Skip to main content
It looks like you're using Internet Explorer 11 or older. This website works best with modern browsers such as the latest versions of Chrome, Firefox, Safari, and Edge. If you continue with this browser, you may see unexpected results.

Dean Rusk: Early Years

Served as U.S. Secretary of State (1961-1968) and member of the Georgia Law faculty (1970-1984)
Some links are to subscription databases and require a UGA MyID for off-campus access.


February 9, 1909 - Born in Cherokee County near Woodstock, Georgia and named David Dean Rusk

May 1925 - Graduated from Atlanta's Boys High School (opened in 1872, closed 1947)

May 1931 - Graduated from Davidson College; inducted into Phi Beta Kappa and named Davidson's sixth Rhodes Scholar. Rusk's father Robert had also attended Davidson College

1933 - Receives B.S. in history from St. John's College, Oxford University

1934 - Receives M.S. in political science from St. John's College and appointed associate professor of government at Mills College, Oakland, California

1938 - Appointed dean of faculty of Mills College

1940 - Called to active duty with the U.S. Army, first with an infantry division and then with G-2, the military intelligence branch of the U.S. Army General Staff.

1943-45 - Served in the China-Burma-India theater as chief of war plans for General Joseph Stilwell. Headquartered in New Delhi, he traveled extensively in the region to Assam, India; Chungking (now Chongqing), China; and Ceylon (now Sri Lanka). Much of his work involved supporting the Chinese and encouraging them to engage the Japanese. Rusk concluded that it was Chinese inaction and ineptitude that contributed to a Communist led China.

Personally, I held no brook with those Americans who thought that the United States "lost" China; China was never ours to win or lose, but rather, Chiang Kai-shek's. The Department of State's White Paper on China, released in late 1949, made this clear. (Rusk, 158)

"If anything, Chiang Kai-shek's inability to govern and the impact of Japanese aggression, not American inaction, "lost" China. (Rusk, 157)

Achieving the rank of colonel by the end of the war, Rusk was transferred to the Operations Division of the War Department General Staff in Washington, D.C. The section worked on major policy issues in rebuilding after the war including feeding millions of people in occupied countries, planning for the occupation of Germany and Japan, demobilization of the armed forces of the Western democracies, and the launching of the United Nations. He had the opportunity to work with General George Marshall, who would soon become secretary of state and author of the Marshall Plan to assist the war-wrecked nations of Europe.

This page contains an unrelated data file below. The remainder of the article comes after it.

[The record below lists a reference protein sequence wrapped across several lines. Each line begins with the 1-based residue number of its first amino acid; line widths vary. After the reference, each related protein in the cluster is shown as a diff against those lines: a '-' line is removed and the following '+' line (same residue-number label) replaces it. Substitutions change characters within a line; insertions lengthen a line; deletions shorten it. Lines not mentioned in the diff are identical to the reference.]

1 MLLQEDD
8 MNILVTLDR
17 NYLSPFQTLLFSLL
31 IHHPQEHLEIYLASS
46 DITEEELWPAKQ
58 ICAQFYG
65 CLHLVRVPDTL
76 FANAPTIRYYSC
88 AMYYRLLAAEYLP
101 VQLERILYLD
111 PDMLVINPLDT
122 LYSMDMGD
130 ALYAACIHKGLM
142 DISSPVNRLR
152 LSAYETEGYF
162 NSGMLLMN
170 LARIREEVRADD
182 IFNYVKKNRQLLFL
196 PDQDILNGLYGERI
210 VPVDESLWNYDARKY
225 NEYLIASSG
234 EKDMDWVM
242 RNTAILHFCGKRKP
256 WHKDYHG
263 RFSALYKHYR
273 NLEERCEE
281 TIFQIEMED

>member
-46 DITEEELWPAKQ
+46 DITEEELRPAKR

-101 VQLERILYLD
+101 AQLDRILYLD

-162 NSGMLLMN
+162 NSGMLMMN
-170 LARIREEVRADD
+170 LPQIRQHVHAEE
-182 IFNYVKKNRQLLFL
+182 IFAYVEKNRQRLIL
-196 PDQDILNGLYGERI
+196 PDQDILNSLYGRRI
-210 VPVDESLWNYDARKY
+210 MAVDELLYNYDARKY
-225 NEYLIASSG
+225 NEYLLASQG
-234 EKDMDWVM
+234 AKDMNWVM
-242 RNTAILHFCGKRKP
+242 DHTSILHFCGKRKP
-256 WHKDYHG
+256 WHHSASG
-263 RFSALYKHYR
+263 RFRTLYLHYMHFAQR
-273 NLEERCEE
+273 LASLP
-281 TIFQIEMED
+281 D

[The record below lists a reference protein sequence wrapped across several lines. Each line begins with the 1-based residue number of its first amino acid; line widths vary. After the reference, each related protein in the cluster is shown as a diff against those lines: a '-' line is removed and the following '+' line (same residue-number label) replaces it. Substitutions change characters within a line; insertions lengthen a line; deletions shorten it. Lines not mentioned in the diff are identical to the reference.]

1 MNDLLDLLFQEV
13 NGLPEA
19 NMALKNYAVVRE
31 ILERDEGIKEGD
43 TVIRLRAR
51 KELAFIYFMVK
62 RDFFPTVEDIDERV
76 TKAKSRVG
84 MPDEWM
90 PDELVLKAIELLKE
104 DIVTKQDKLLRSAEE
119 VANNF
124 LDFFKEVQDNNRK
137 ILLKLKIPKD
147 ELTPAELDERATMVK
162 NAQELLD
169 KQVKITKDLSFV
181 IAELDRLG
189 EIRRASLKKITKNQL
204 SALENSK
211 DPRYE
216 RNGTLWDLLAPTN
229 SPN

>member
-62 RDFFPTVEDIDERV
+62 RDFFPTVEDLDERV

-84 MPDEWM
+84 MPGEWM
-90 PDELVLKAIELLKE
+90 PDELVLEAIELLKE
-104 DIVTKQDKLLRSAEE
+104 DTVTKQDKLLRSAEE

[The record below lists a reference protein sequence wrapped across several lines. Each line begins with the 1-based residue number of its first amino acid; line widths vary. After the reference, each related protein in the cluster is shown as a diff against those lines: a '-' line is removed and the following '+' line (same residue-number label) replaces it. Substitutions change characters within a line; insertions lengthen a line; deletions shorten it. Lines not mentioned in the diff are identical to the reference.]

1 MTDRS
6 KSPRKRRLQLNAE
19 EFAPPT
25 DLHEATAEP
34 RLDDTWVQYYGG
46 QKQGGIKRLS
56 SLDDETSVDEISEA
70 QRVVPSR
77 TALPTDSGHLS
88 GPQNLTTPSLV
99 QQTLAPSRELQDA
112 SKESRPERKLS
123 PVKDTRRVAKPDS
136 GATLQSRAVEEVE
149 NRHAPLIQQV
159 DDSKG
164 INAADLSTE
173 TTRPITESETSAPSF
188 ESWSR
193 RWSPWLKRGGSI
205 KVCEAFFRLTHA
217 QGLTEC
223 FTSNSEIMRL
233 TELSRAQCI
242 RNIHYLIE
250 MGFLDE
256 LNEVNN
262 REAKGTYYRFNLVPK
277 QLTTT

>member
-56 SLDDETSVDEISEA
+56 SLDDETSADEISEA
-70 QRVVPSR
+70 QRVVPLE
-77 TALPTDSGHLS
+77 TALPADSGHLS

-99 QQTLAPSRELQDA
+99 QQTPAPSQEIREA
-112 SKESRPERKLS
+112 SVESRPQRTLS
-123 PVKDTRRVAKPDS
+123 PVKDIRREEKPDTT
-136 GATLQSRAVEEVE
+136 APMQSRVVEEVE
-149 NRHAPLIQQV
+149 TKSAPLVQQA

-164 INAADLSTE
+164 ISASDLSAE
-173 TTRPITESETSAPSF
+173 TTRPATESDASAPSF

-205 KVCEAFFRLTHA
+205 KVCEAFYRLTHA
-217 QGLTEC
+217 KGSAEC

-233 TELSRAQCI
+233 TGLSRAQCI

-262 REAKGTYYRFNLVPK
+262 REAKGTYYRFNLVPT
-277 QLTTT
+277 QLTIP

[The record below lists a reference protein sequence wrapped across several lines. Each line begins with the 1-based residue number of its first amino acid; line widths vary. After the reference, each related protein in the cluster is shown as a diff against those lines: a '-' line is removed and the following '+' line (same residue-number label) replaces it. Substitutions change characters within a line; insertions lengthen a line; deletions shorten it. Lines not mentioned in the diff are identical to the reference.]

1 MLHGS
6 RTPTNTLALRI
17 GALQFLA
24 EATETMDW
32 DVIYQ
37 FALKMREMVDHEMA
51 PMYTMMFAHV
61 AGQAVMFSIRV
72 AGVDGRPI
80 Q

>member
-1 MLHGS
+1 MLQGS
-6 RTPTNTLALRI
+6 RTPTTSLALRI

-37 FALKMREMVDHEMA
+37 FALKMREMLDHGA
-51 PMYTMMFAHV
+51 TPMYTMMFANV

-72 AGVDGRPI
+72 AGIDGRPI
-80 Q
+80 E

April 25, 1945 - Attended the United Nations Conference on International Organization in San Francisco. History of the United Nations

1946 - Appointed Assistant Chief, Division of International Security Affairs, Department of State

1947 - Secretary of State George Marshall asks Rusk to head the Office of Special Political Affairs ("also known as the U.N. desk,") in the Department of State.

It was clear in a post war period that Stalin was going to exercise his veto power in the security council which would prevent the unanimity required for the U.N. to take actions to try to maintain peace and security. The U.S. took the approach to strengthen the U.N. by supporting activities not subject to veto such as war relief programs and the aid and humanitarian work of the General Assembly and specialized agencies. (Rusk, 408)

During my forty years of public life the United Nations proved itself useful on many issues. Admittedly it has fallen short of the far-reaching hopes that many entertained for it in 1945, and it has not banished war, but the world organization has helped us overcome crises of desperate danger these past four decades. The UN has had many notable successes in the post war years. UN-sponsored negotiations and task forces have backed peacekeeping operations in Indonesia, Greece, Palestine, Kashmire, Korea, Trieste, Suez, Lebanon, Laos, the Congo, West New Guinea, the Yemen, and Cyprus. Not all were successfully resolved, but in every case UN intervention helped reduce conflict. In carrying out its peacekeeping mission, in its own fumbling, stumbling way, this much-maligned institution on New York's East River has helped keep smaller wars from spreading into larger wars. The UN has also helped move along the historic process of decolonialization, which is reflected in the growth of its membership from 51 nations to 159. (Rusk, 412).

Currently there are 192 member states. List of member states

A central principle during his time as Secretary of State was Rusk's commitment to the establishment of world order based on Articles 1 and 2 of the United Nations Charter. (Schoenbaum, 267)

1949 - Appointed Deputy Under Secretary of State

March 28, 1950 - Appointed Assistant Secretary of State for Far Eastern affairs. Remaining consistent in his anti-appeasement views, Rusk joined Secretary of State Dean Acheson and others in urging President Truman to resist Communist aggression on the Korean peninsula. He leaves the position on December 9, 1951.

1952 - Becomes president of The Rockefeller Foundation, where he focused on development programs for poor nations as well as the dangers of environmental pollution from the testing of nuclear bombs in the atmosphere.

  Interview with Rusk about the work of the Rockefeller Foundation

Biographies of Rusk

Biographies cited in the text.

University of Georgia Law LibraryUniversity of Georgia  |  Non-Discrimination Policy  |  Privacy Policy  | Contact Site Administrator 
225 Herty Drive Athens, GA 30602-6012 | (706) 542-5077 | University of Georgia School of Law.  All rights reserved.